International shipping. Canada cost a $1.10.  The rest of the world as far as I have shipped, costs $2.05.  If I remember correctly the world postage was at $1.92 so it went up 13 cents.

I use Paypal for all my print sales.  For USA sales I charge $3.50 and Paypal takes out a .40 cent transaction fee. International, I charge $4.50 and Paypal takes out .48 cents.  So Paypal takes about 11% of what I charge for a zine.  When I did subscriptions at higher amounts the percentage was lower.

Other Costs
Other costs would include the little bit of pizza money I send to the artists who draw those fantastic pictures.  It's not a lot, but I like to give them something.  A show of appreciation.  And along with that and other contributors, I give them at least one contributor's copy or a CC.  I can't figure these into the costs exactly.  Since this is not a professionally run business and while I could account for all the CCs and pizza money costs, I don't.  Too much math for me.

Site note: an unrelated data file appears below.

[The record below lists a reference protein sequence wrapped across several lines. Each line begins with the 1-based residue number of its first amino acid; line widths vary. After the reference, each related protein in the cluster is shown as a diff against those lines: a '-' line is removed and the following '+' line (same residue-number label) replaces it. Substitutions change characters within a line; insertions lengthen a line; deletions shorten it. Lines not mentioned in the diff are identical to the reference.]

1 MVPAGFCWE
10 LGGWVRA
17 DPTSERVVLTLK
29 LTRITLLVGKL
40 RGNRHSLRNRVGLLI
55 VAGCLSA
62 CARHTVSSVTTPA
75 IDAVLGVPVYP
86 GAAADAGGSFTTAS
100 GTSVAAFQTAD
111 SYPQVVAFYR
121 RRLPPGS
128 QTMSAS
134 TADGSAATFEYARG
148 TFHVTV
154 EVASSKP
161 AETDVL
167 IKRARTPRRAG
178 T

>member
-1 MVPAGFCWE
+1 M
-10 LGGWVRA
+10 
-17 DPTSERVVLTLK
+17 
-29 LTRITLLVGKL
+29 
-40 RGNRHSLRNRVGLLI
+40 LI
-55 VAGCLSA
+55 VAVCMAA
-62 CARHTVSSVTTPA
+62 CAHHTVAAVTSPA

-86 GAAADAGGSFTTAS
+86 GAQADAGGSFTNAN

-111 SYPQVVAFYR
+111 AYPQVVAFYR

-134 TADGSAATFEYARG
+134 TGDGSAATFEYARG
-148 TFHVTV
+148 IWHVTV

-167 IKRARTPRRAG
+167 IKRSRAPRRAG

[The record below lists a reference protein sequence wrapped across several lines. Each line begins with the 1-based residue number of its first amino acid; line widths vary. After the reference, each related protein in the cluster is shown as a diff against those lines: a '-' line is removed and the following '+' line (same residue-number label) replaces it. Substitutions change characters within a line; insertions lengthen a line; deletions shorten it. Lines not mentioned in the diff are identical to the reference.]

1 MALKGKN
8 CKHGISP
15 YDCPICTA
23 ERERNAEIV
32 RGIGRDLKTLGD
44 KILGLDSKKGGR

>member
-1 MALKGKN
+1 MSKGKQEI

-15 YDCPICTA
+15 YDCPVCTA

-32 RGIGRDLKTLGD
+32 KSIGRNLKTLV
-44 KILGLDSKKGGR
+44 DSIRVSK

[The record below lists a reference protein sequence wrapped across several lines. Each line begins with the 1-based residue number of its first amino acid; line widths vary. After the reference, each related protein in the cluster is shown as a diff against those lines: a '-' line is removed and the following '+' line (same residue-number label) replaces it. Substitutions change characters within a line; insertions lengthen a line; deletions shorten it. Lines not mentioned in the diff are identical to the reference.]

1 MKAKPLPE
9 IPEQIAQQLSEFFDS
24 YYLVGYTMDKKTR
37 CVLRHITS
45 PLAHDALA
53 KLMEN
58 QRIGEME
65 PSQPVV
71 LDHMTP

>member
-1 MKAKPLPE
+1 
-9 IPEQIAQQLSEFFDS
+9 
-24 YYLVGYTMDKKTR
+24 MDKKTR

Total Costs
Here are the total costs if I had Staples do the the printing for me.
Print Costs: $1.82 + .13 envelope + .66 stamp +.40 Paypal fee = $3.01 (a .49 cent profit)
International: + $2.05 stamp + 48 Paypal fee = $.4.48 (a .02 cent profit)

I'm no business man, but that sucks.  While I am not in it to make big bucks I would like to make enough profit so I can buy the next cool gaming book I see.  Or upgrade the paper I want to use.  Or pay for colored art for an issue (spoiler).

My costs printing it from home.
Print Costs: .34 + .13 envelope + .66 stamp + .40 Paypal fee = $1.53 (a $1.97 profit)
International: + $2.05 stamp + .48 Paypal fee = $3.00 ( a $1.50 profit)

Those are numbers I can work with. In a future post I plan on writing about what I do with the profits.